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Proceedings Paper

Cerenkov radiation-induced phototherapy for depth-independent cancer treatment (Conference Presentation)
Author(s): Walter J. Akers; Samuel Achilefu; Nalinikanth Kotagiri

Paper Abstract

Light emitted as the result of high-energy particle transport through biological tissues (Cerenkov radiation) can be exploited for noninvasive diagnostic imaging using high sensitivity scientific cameras. We have investigated the energy transfer potential of Cerenkov radiation, discovering a new phototherapeutic technique for treatment of localized and disseminated cancers. This technique, Cerenkov radiation-induced phototherapy (CRIT), like photodynamic therapy, requires the presence of both light and photosensitive agent together to induce cytotoxicity and effective cancer treatment. But unlike conventional phototherapy strategies in which tissue ablation or activation of photoactive molecules is limited to superficial structures, radiation-induced phototherapy enables phototherapy delivery to the tumor sites throughout the body. Titanium oxide nanoparticles, which produce cytotoxic reactive oxygen species upon irradiation with UV light, were targeted to tumor tissue by surface decoration with transferrin. Subsequent administration of tumor-avid radiotracer, 18-fluorodeoxyglucose (18FDG) provided localized UV light source via Cerenkov radiation. Treatment of tumor-bearing mice with the combination of Titanium nanoparticles and 18FDG resulted in effective reduction in tumor growth, while individual agents were not therapeutic. This new strategy in cancer therapy extends the reach of phototherapy beyond what was previously possible, with potential for treatment of cancer metastases and rescue from treatment resistance.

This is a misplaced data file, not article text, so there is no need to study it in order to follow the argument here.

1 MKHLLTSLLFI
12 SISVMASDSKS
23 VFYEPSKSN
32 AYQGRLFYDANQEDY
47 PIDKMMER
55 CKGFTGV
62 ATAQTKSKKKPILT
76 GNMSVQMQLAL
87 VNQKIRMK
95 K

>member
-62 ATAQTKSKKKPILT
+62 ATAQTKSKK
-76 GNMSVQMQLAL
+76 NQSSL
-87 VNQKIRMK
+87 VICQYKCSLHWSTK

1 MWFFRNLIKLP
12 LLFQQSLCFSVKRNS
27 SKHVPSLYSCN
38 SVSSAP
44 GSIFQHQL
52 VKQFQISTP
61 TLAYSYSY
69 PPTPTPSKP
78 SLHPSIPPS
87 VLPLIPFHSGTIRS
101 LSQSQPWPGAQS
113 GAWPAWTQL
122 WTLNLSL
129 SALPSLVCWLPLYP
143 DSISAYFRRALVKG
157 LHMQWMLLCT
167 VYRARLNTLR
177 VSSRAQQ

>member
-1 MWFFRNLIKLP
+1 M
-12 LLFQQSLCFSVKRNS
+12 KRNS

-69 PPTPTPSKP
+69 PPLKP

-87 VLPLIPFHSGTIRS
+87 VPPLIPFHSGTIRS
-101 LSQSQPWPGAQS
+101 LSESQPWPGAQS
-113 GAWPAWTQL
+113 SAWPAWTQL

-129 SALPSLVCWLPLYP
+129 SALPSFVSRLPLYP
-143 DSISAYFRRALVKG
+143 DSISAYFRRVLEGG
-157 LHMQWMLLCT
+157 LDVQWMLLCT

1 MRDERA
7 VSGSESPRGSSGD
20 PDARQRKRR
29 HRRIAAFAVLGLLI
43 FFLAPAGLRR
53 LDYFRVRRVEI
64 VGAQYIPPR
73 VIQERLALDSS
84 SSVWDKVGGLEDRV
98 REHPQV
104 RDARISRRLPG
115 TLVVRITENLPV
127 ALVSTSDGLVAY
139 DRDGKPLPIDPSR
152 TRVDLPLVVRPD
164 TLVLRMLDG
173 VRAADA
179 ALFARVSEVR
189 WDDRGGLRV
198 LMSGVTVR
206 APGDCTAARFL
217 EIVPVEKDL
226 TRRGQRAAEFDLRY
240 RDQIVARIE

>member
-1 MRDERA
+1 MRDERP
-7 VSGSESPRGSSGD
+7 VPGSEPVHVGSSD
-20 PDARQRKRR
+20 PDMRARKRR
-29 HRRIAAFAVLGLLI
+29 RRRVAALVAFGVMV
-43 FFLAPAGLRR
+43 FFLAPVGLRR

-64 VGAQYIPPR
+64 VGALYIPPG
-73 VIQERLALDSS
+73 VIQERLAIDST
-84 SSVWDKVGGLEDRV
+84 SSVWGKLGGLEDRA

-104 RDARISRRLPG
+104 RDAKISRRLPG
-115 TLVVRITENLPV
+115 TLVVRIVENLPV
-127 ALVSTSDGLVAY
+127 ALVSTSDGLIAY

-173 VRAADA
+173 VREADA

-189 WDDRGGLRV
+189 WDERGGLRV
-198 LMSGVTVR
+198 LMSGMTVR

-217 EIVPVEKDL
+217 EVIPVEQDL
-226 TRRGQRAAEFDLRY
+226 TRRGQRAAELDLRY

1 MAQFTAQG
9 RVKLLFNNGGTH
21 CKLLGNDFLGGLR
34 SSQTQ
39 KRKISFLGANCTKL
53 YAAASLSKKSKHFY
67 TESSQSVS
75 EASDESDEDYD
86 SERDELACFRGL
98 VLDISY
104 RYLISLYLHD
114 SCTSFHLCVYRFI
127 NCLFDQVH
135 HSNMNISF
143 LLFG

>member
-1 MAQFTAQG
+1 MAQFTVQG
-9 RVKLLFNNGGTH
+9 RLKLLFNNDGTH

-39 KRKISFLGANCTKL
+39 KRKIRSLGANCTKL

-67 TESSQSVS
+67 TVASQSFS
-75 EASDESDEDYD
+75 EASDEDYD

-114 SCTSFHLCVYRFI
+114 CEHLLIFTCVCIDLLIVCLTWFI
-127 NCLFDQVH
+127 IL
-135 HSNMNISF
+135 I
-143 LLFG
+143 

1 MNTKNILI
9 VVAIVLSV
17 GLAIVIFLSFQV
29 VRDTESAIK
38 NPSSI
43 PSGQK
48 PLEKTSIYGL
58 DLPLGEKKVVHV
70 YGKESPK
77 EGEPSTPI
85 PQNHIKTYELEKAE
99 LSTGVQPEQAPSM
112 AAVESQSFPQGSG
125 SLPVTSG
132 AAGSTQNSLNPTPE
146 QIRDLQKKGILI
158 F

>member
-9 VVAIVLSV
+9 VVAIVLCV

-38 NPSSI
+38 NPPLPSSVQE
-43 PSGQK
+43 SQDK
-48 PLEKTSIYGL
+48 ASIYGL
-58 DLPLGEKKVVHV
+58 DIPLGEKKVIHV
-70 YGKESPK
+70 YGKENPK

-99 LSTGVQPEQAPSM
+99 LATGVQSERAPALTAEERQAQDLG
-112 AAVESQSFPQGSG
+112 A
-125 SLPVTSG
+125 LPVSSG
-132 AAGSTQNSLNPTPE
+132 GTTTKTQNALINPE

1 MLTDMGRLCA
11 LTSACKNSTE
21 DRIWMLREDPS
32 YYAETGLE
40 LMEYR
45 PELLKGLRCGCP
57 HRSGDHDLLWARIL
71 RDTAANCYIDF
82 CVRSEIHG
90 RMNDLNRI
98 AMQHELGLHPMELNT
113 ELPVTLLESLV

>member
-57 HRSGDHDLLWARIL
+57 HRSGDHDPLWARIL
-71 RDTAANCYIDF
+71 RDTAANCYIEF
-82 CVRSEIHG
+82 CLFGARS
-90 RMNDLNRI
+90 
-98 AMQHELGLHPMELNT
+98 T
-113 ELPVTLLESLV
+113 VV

Paper Details

Date Published: 19 April 2017
PDF: 1 pages
Proc. SPIE 10049, Molecular-Guided Surgery: Molecules, Devices, and Applications III, 1004914 (19 April 2017); doi: 10.1117/12.2255910
Show Author Affiliations
Walter J. Akers, Washington Univ. School of Medicine in St. Louis (United States)
Samuel Achilefu, Washington Univ. School of Medicine in St. Louis (United States)
Nalinikanth Kotagiri, Washington Univ. School of Medicine in St. Louis (United States)

Published in SPIE Proceedings Vol. 10049:
Molecular-Guided Surgery: Molecules, Devices, and Applications III
Brian W. Pogue; Sylvain Gioux, Editor(s)

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